Gravwell is an enterprise data fusion platform that enables security teams to investigate, collaborate, and analyze data from any source, on demand, all with unlimited data collection and retention. Ingest everything. Investigate anything.
Amazon’s Kinesis Streams service provides a powerful way to aggregate data (logs, etc.) from a large number of sources and feed that data into multiple data consumers. For instance, a large enterprise might use one Kinesis stream to gather log data from their cloud infrastructure and another stream to aggregate sales data from the web services running on that infrastructure. Once the data is in the stream, it remains available for up to a day (or optionally longer) for any number of applications to read it back for processing and analysis. This is particularly useful to customers that want to deploy and destroy virtual machines on a whim; data is stored in the stream, rather than the ephemeral VMs.
I wanted to let Gravwell users take advantage of the ease of deployment that Kinesis can provide, so I wrote an ingester for Kinesis streams. The power of Gravwell is that it ingests unstructured data; this means our users can push more or less anything into the Kinesis stream and Gravwell will happily receive and store it. Luckily for me, Amazon provides a Go API to interact with Kinesis, so I was able to get started quickly!
Implementing the Ingester
It turns out that the Kinesis stream model maps very easily to Gravwell. A Kinesis stream consists of ordered data records; each record is just a “blob” of bytes. Gravwell ingests data as “entries”; each entry is essentially a blob of bytes with a small amount of metadata attached (timestamp, source, and tag). The Kinesis ingester therefore has a rather simple task: read records from the Kinesis stream, then just wrap each record’s bytes in an entry and pass it to the Gravwell indexer for storage.
Each Kinesis stream is made up of a number of “shards”. Each shard provides a 1 MB/s worth of write rate (up to 1000 records written per second); thus, if a customer knows an application generates data at a rate of around 7 MB/s, they might provision a stream with 10 shards to make sure there’s enough throughput available. On the other end, each shard allows up to 2 MB/s of reads.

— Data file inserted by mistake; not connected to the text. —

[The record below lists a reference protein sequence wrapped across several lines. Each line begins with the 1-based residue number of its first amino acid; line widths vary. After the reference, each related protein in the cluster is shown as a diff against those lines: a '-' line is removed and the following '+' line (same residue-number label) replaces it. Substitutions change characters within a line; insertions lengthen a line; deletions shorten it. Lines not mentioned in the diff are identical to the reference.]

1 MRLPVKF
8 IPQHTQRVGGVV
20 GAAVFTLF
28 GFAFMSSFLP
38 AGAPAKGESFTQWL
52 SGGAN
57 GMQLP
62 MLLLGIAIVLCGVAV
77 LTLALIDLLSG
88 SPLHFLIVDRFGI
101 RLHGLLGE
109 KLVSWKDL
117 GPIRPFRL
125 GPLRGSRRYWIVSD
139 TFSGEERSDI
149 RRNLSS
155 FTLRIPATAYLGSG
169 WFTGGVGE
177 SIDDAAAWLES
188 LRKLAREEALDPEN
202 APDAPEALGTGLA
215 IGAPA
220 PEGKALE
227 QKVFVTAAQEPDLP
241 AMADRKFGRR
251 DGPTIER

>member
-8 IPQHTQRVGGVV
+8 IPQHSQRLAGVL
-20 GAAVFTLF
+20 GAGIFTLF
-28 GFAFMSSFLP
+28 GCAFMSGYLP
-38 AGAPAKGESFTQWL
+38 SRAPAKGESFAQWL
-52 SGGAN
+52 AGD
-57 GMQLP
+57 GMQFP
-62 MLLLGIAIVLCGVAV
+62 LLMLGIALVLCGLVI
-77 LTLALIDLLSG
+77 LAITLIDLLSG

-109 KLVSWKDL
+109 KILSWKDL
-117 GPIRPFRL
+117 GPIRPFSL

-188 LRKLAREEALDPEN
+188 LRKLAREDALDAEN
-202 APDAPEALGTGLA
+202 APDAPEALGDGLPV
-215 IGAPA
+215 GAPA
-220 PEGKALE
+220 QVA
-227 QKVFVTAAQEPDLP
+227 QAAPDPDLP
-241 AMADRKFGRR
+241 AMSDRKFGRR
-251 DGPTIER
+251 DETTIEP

The application reading from the stream must read from each shard individually in order to access the data. Because Go is all about concurrency, I decided to create a separate goroutine to read data from each shard. Between Amazon’s Go API and our own ingest API (http://github.com/gravwell/ingest), the ingester boiled down to little more than glue code and error handling as it pulls in records, slaps each one in an entry, and shoves it down the pipe to the Gravwell instance.
Kinesis and Gravwell: Applications and Tradeoffs
Obviously, there are situations where ingesting data via Kinesis makes sense and situations where it doesn’t. I’ve tried to lay out a few scenarios on both sides to help you decide if our Kinesis capability might be useful to you vs. a native Gravwell ingester.
The most straightforward use case for ingesting via Kinesis streams is when your infrastructure already depends on Kinesis. Because Kinesis allows multiple consumers to read the same data from a stream, you can point Gravwell’s ingester at an existing stream and get analytics on your data without any changes to other parts of your system.
Another neat thing about Kinesis: it’s just HTTPS in both directions. Under the hood, Kinesis records are written with a POST operation and read with a GET request. Depending on the locations of your data sources and your Gravwell instance, HTTP may be about the only method of communication available--IT policies can be strict! With Kinesis, the application writing data to the stream is just an HTTP client, and so is the Gravwell ingester on the other end.
On the other hand, if you’re at a company that runs some servers in-house and you want to aggregate logs into Gravwell for analysis, you’d be better served having each server send log entries to Gravwell using something like our FileFollow ingester. Using Kinesis in this situation wouldn’t make sense--the traffic would go from the servers out of your network to Amazon’s cloud, then get pulled immediately back into the internal network to the Gravwell ingester!
In general, Kinesis is a good option when you're working within AWS, when your data sources are already integrated with Kinesis, or in special circumstances where normal ingesters may not be suitable. If on the other hand you have less transient data generation points, or you’re generating data within the same network as your Gravwell instance, it may make more sense to get the data into Gravwell using one of our other ingesters. If you have a very large number of data generators, Gravwell’s Federator can help aggregate traffic, or you can work with us to write a custom ingester; it’s surprisingly easy!
Gravwell can now ingest data from Kinesis streams! If you’d like to try it, just email firstname.lastname@example.org and we can help you get it set up.
Written by John Floren
John's been writing Go since before it was cool and developing distributed systems for almost as long.